Language and word play are central. Although writing in English, Unnikrishnan folds terms from tongues including Arabic and Malayalam, as well as a wide array of references (everything from Fawlty Towers to the Ramayana), into the text. In so doing, he creates a series of idiolects informed by the experiences of the characters they depict. Meanwhile, the pointed misspelling of terms such as ‘Amreekun’ and ‘moonseepalty’ in certain mouths, implies a reader fluent in Global English, making many of the speakers outsiders even in their own stories.

The book itself does not fit the form prescribed for it. Although it is set out as a novel and divided into ‘chabter’s, each section presents a new situation and register. Poemlike lists jostle with gritty accounts of police harassment; Kafkaesque depictions of cockroaches becoming increasingly human sit alongside sharp, satirical (and extremely brave) attacks on the regime. There is a hallucinatory quality to much of the writing and yet certain episodes feel startlingly real. The bizarre and the bathetic rub shoulders with the poignant and powerful. There is beauty and humour too.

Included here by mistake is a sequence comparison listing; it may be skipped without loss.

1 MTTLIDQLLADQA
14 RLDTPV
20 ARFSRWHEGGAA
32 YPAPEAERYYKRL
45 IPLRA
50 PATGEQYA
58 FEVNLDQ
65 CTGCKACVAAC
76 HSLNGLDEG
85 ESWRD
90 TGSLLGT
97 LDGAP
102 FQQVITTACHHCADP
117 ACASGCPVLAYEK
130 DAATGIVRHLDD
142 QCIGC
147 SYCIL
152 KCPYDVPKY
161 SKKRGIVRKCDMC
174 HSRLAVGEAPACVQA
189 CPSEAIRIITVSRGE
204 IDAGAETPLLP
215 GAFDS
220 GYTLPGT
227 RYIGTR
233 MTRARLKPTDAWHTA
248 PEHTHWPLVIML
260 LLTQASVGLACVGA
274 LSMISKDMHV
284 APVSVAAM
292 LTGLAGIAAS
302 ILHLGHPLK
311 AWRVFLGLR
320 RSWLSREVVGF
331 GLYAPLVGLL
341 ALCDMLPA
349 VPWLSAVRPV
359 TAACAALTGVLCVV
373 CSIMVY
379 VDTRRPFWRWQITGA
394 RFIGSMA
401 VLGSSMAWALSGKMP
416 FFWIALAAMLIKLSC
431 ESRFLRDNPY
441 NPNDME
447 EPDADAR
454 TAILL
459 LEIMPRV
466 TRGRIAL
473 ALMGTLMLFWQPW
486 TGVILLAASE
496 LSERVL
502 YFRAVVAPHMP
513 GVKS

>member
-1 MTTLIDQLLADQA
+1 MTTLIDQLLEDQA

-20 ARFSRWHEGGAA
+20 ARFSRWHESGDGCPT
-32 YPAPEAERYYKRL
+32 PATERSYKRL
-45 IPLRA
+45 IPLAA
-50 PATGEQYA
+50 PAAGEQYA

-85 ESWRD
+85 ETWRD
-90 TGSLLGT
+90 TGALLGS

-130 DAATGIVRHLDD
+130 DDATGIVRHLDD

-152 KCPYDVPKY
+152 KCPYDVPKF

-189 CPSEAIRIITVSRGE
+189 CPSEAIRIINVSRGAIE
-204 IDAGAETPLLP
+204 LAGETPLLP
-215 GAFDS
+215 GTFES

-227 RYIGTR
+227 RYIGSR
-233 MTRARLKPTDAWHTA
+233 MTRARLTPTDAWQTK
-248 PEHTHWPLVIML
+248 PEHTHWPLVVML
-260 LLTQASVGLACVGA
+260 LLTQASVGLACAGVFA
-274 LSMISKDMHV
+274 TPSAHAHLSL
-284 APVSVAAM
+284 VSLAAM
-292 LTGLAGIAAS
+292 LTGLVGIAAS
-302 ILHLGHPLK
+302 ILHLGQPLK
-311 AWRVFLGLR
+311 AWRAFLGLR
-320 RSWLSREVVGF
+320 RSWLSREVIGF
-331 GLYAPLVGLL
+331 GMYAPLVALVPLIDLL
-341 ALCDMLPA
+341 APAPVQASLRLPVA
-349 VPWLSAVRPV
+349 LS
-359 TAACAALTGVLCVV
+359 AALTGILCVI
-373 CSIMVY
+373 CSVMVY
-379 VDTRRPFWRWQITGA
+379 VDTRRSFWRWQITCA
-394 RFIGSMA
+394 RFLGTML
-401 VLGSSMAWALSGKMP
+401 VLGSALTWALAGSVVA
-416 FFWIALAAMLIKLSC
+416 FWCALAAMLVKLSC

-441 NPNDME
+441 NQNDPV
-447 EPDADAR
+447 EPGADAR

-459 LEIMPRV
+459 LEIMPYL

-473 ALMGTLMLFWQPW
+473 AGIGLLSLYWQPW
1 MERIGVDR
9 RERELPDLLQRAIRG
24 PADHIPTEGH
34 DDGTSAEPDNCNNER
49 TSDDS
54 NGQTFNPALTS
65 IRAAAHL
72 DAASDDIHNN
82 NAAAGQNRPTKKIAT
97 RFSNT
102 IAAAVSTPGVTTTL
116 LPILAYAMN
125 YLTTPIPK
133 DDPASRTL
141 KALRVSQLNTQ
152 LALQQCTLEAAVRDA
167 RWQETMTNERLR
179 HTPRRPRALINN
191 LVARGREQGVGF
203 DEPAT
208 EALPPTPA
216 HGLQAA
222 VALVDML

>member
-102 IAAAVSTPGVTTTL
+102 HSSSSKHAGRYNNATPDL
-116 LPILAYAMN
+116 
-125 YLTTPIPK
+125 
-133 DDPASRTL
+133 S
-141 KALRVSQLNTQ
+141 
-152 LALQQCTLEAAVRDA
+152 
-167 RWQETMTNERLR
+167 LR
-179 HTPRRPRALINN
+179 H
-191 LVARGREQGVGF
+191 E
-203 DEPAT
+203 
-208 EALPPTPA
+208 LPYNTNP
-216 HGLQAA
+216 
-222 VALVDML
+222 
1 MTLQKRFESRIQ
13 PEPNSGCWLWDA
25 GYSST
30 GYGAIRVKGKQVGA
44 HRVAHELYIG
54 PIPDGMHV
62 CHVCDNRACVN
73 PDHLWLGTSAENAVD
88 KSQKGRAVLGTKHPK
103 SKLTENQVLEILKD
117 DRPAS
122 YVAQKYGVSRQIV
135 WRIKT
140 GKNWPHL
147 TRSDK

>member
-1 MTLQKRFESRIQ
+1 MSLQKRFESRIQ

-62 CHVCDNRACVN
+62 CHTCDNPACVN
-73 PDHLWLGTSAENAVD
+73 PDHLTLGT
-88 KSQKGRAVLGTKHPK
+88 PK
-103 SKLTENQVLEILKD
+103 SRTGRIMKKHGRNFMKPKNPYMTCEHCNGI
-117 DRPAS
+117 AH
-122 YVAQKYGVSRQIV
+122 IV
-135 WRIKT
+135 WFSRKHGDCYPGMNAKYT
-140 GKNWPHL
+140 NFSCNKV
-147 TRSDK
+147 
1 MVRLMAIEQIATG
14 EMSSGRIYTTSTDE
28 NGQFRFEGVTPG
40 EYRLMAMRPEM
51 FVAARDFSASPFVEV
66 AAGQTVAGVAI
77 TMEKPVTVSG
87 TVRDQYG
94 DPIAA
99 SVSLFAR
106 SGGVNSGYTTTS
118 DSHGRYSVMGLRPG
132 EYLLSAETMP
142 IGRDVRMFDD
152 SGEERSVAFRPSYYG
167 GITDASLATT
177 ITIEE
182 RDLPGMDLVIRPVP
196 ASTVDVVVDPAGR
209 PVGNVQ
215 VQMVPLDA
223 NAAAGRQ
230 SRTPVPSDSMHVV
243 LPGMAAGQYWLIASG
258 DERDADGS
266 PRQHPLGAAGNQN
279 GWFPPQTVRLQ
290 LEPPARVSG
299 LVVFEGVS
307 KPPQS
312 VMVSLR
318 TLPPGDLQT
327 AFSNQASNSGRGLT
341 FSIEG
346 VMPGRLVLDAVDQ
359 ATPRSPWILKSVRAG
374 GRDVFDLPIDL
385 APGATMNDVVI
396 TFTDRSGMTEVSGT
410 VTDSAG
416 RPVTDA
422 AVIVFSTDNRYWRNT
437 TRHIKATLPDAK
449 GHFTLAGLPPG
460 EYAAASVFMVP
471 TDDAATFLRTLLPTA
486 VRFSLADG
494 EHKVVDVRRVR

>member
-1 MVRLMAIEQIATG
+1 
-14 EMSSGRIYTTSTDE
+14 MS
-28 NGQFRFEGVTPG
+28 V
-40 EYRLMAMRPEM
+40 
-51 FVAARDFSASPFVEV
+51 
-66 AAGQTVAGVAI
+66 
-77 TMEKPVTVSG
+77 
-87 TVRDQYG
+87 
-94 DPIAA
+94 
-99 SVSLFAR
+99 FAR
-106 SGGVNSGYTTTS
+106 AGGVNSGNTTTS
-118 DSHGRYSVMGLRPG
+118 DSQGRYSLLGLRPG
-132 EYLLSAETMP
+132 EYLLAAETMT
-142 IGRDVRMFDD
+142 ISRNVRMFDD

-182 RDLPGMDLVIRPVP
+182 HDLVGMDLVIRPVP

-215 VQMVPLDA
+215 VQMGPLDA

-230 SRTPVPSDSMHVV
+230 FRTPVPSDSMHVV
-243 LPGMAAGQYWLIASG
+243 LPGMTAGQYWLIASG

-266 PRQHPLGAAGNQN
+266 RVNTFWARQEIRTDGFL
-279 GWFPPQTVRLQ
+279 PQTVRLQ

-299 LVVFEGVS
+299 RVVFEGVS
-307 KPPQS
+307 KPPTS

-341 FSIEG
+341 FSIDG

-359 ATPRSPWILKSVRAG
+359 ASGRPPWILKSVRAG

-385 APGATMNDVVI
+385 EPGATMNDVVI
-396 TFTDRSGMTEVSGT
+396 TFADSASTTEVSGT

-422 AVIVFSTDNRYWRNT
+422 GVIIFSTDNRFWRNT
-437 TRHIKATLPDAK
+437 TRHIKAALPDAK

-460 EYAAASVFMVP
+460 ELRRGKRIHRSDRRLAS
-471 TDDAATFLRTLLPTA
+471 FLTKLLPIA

Inevitably, in such a varied work, some pieces come over more successfully than others. In the case of this book, the resonance and power of many of the ‘chabter’s will depend as much on the knowledge of the reader as on the quality of the writing. With so many references and linguistic games at work, it is nigh-on impossible for anyone to understand everything on a first pass – like the characters on the page, we are excluded from some things too.

The writing is also, at times, disturbingly brutal and graphic. The force of the frustration of so many lives eroded by the perpetual absence of the people and places that define them bursts out in violence and cruelty. From the misogynistic, racist taxi driver whose monologue fills an entire section to the annual purge in the desert (carrying echoes of Shirley Jackson’s ‘The Lottery’), the text is awash with long-suppressed desires breaking loose with often devastating consequences. For some readers, this will be too much.